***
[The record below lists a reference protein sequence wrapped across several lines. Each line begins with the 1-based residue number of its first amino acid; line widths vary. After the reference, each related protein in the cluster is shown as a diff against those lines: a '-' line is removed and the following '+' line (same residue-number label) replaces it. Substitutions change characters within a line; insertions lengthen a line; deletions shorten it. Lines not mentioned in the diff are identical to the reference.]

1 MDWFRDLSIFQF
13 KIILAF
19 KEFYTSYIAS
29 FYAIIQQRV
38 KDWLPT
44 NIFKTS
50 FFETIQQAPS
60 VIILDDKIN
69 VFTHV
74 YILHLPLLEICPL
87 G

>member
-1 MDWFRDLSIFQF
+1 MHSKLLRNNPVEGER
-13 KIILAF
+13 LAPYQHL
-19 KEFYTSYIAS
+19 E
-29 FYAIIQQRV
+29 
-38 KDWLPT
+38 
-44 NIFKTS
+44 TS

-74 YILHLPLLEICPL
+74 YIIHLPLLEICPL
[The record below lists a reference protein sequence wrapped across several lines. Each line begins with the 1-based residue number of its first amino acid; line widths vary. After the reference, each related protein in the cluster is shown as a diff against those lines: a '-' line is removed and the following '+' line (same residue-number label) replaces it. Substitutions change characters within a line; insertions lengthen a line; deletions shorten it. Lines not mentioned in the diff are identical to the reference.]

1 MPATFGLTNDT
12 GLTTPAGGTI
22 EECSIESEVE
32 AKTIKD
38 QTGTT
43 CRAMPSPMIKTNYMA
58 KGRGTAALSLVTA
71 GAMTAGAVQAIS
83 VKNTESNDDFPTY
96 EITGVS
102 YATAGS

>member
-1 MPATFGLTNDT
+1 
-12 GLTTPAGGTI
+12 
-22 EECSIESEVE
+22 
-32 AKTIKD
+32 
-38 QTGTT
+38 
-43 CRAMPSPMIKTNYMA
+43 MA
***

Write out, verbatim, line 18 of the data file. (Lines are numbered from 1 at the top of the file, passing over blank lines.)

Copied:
-19 KEFYTSYIAS